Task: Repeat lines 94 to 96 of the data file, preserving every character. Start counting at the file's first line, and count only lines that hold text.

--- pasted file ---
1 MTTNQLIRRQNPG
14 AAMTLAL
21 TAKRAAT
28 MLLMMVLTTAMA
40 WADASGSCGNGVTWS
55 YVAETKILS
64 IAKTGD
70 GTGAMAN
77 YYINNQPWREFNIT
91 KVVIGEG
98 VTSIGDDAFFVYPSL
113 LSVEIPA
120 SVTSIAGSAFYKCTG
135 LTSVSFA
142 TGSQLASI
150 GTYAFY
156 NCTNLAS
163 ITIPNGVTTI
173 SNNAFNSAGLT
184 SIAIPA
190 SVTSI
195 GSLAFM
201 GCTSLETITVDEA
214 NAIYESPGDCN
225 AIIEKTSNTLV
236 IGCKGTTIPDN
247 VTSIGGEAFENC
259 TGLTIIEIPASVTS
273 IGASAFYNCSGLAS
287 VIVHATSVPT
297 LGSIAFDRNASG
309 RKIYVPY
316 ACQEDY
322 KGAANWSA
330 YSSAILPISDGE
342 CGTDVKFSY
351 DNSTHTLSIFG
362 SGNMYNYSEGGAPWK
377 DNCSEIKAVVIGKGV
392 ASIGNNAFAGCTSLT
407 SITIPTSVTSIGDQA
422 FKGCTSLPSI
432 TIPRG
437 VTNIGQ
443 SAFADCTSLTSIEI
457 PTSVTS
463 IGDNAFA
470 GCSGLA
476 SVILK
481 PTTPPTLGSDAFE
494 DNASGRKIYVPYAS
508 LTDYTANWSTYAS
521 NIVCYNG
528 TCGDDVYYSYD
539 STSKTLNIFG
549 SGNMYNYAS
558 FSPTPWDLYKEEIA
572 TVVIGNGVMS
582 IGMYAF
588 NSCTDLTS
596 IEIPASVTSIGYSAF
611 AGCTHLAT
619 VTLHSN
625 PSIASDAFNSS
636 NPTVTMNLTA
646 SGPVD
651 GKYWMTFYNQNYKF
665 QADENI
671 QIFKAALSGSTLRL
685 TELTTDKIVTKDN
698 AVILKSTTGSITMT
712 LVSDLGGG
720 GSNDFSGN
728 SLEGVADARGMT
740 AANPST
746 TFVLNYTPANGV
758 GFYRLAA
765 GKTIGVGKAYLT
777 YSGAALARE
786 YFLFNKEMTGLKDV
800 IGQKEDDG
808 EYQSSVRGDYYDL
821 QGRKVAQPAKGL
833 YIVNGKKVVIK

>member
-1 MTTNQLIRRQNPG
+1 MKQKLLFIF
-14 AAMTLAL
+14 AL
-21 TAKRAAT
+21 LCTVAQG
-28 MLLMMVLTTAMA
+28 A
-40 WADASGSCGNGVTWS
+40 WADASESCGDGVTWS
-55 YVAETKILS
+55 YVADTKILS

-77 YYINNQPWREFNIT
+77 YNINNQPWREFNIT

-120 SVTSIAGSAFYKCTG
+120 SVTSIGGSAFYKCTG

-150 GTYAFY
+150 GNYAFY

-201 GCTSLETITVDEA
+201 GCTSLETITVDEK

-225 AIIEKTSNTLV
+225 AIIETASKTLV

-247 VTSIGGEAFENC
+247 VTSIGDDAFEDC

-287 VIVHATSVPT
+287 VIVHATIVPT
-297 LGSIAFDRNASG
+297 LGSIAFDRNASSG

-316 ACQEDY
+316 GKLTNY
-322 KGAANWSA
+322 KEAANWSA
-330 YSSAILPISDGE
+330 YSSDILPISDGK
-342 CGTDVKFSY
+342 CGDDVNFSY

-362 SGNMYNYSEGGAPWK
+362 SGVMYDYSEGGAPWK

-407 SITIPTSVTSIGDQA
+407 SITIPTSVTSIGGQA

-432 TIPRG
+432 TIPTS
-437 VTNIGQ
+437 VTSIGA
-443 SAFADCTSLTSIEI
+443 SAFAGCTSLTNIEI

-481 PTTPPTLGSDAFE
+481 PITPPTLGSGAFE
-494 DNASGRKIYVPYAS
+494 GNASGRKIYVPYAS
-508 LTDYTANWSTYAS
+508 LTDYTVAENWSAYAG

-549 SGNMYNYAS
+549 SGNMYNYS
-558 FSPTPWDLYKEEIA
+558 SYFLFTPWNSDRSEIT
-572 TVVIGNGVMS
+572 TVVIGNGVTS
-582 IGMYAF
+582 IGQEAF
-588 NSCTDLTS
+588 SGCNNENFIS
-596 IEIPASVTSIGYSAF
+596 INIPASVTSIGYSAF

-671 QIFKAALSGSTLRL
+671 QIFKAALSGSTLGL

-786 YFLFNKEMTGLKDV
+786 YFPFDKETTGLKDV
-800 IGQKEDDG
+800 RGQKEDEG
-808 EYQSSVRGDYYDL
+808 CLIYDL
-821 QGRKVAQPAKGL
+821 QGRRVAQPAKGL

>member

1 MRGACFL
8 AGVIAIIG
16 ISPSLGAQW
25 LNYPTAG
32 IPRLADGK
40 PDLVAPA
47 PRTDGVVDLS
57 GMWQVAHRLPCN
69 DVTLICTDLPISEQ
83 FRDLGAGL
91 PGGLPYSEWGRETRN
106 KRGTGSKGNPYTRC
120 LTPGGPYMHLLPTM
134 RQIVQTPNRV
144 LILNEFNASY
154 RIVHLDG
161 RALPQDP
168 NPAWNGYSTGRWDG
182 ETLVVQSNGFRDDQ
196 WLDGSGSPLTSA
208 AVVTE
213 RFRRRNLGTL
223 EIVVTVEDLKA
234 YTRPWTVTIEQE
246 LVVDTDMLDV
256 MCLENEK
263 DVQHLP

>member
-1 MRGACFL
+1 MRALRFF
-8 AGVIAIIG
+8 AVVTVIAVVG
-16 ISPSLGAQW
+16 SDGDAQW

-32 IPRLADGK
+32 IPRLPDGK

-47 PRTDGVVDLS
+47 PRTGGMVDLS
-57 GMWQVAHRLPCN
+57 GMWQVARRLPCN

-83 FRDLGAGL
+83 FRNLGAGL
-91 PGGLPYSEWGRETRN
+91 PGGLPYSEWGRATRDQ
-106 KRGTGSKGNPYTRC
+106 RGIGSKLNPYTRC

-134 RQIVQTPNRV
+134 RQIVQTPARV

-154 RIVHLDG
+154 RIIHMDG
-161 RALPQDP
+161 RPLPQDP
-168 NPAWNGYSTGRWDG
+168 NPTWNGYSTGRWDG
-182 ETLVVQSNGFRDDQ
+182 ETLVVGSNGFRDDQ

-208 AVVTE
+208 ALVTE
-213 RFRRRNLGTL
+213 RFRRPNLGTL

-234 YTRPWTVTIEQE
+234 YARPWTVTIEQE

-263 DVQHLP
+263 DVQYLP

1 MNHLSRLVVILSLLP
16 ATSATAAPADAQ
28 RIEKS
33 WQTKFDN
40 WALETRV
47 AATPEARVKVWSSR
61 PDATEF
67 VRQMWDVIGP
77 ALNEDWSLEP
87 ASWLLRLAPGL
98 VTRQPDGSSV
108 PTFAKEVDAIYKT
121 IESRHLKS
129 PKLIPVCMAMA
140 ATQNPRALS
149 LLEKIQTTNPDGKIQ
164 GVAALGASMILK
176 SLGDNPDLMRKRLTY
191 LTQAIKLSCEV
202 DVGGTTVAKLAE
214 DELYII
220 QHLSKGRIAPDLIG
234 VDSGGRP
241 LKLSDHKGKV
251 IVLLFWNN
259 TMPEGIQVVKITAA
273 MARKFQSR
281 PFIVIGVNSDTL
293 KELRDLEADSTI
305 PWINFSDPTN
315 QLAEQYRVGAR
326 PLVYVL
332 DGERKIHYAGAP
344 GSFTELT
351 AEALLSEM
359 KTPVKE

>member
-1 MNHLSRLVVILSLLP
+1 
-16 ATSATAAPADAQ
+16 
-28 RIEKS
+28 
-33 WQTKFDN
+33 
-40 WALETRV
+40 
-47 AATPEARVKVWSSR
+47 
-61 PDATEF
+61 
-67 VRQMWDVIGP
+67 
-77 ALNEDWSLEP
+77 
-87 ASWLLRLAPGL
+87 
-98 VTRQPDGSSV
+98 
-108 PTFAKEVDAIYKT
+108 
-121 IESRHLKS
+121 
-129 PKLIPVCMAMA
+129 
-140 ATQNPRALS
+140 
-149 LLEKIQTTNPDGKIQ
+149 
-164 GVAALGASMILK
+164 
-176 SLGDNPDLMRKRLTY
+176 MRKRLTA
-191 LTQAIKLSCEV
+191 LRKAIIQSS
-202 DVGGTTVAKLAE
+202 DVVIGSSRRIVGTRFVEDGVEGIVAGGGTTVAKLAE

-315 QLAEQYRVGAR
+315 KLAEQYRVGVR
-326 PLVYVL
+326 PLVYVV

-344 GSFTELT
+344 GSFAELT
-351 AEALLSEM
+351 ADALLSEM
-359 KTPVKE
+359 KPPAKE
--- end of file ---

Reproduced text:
-40 WADASGSCGNGVTWS
+40 WADASESCGDGVTWS
-55 YVAETKILS